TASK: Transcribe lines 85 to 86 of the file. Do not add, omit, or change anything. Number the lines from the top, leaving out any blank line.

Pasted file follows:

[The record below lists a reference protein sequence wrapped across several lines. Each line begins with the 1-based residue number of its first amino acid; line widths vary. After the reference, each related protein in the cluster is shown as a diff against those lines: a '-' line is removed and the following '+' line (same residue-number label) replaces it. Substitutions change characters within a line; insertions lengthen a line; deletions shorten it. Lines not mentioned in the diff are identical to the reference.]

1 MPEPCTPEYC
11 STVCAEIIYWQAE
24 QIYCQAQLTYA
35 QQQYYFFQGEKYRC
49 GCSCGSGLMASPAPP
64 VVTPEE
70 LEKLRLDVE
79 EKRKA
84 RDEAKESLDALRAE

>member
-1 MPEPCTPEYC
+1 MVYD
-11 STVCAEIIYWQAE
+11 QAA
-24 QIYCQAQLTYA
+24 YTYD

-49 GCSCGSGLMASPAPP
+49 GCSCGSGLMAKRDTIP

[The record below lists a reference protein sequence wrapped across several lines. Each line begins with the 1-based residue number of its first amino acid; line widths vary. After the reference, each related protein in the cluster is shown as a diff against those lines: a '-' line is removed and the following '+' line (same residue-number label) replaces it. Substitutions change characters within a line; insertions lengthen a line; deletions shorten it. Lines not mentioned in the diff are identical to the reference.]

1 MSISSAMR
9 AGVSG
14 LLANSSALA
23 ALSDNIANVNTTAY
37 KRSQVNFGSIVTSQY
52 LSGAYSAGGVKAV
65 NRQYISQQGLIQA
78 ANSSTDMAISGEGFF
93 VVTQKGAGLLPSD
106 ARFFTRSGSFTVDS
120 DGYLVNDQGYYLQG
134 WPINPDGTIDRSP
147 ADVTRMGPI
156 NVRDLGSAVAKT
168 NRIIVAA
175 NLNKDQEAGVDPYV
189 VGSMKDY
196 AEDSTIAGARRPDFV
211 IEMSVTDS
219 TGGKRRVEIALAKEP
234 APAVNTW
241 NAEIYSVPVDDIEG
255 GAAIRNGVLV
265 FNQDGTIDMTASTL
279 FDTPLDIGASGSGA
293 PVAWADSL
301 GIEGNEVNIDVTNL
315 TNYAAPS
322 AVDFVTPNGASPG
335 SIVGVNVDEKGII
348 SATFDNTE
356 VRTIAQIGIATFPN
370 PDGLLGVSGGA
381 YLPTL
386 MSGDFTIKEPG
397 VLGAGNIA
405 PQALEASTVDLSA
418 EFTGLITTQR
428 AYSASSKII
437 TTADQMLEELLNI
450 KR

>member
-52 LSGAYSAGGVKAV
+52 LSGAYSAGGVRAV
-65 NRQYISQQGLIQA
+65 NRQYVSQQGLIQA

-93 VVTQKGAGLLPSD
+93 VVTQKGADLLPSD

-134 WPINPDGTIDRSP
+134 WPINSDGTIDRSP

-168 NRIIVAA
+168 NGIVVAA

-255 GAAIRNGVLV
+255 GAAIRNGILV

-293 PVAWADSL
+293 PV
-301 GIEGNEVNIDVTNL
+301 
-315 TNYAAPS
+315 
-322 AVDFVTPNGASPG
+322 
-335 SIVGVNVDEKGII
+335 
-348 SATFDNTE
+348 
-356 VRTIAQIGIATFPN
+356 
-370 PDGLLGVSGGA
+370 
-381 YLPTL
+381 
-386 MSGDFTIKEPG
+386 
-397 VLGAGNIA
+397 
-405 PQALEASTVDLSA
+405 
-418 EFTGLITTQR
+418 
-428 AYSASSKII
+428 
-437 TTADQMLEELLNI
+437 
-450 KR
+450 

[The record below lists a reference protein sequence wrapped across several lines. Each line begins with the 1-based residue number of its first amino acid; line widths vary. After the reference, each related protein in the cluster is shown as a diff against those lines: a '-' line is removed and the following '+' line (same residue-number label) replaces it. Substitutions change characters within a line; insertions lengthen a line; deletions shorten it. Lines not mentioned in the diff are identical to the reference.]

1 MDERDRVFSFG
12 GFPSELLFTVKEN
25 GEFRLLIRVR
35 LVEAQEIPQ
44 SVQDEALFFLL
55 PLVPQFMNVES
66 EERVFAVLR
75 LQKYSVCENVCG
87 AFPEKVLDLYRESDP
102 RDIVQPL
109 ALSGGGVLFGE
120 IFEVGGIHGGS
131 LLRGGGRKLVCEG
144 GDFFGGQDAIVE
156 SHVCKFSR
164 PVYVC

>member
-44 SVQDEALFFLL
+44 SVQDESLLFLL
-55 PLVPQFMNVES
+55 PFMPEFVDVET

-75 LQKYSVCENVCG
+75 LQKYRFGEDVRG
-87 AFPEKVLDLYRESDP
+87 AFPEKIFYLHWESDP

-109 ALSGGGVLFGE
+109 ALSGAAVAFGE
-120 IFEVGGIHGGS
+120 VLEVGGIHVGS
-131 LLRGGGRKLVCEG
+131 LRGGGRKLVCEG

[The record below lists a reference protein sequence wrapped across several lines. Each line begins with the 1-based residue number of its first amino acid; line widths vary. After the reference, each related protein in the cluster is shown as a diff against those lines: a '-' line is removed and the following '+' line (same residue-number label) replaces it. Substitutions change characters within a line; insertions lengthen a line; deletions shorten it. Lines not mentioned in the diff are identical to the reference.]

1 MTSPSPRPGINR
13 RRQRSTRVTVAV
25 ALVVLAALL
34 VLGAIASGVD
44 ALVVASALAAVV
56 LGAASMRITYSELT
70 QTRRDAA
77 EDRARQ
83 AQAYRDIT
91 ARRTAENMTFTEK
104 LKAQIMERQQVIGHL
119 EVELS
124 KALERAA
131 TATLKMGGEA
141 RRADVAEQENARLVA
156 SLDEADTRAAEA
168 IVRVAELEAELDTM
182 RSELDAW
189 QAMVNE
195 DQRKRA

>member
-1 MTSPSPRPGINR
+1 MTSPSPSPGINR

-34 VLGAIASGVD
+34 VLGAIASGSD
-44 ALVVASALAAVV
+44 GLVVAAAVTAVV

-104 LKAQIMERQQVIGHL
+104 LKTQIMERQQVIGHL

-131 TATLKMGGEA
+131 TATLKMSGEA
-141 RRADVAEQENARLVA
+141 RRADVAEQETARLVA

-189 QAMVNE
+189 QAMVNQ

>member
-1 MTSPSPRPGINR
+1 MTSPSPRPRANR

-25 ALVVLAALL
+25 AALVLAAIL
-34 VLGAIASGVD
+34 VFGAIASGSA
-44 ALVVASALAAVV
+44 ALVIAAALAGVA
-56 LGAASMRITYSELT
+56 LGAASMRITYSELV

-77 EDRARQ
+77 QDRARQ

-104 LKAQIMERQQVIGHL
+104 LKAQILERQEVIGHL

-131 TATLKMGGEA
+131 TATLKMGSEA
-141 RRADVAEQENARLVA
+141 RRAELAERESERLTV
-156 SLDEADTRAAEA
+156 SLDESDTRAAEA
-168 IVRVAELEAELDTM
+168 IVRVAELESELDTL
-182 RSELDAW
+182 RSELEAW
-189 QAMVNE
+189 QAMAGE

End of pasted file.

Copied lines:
-348 SATFDNTE
+348 